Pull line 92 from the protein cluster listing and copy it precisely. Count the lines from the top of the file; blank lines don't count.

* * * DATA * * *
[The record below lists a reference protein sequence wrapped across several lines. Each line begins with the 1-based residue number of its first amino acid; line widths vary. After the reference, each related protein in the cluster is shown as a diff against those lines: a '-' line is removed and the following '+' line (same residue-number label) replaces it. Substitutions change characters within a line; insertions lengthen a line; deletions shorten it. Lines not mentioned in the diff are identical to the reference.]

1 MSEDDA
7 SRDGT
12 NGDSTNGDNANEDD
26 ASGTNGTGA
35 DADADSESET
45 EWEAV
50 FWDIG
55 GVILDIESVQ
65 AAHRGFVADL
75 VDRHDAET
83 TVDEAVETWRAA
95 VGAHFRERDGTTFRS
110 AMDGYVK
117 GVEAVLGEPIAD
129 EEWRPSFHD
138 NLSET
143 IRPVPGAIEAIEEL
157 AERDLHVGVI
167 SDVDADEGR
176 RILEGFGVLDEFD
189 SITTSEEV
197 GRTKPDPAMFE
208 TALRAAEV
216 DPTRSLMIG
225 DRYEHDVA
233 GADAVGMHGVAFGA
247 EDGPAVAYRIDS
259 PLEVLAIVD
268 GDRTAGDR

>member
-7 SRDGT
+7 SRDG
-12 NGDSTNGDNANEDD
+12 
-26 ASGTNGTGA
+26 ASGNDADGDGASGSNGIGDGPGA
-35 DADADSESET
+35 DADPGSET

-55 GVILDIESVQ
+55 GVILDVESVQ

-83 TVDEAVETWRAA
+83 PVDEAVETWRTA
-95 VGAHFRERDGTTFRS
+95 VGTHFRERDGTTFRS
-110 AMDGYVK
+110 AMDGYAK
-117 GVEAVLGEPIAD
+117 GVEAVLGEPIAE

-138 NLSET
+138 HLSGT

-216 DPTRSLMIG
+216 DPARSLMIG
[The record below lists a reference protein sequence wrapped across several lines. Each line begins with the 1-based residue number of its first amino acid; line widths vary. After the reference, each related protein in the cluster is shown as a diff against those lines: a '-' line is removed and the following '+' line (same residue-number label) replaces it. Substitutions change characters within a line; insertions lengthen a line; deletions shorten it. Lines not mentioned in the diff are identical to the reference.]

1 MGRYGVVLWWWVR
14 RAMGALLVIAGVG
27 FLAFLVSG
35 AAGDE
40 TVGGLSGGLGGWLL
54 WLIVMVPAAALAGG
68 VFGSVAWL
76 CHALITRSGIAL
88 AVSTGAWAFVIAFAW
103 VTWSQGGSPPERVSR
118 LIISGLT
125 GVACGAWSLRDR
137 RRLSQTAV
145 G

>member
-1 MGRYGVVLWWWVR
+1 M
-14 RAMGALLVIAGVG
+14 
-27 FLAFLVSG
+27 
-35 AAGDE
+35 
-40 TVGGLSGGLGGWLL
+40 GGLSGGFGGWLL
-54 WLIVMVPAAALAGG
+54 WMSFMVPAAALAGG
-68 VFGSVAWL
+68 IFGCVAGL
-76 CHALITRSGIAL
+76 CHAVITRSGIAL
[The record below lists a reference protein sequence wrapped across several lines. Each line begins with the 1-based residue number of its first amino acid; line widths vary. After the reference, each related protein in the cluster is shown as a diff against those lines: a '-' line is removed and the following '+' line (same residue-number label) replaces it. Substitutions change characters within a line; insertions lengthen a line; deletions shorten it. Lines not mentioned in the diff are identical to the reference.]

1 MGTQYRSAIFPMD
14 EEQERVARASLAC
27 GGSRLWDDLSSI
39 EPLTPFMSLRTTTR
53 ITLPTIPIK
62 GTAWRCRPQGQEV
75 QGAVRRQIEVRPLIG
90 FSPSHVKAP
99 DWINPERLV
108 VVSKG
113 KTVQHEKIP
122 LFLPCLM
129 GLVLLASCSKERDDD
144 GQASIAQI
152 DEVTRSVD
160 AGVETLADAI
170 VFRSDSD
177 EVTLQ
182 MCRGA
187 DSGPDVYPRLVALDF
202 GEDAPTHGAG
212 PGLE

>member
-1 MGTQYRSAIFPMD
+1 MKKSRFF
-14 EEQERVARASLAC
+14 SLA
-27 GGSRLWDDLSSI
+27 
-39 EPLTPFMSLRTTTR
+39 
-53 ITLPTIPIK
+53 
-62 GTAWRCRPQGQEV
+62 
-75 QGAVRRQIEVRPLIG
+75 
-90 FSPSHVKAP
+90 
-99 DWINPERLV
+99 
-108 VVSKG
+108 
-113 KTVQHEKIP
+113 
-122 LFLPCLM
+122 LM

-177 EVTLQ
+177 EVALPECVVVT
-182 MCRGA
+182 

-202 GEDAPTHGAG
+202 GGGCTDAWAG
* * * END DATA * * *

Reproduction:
62 GTAWRCRPQGQEV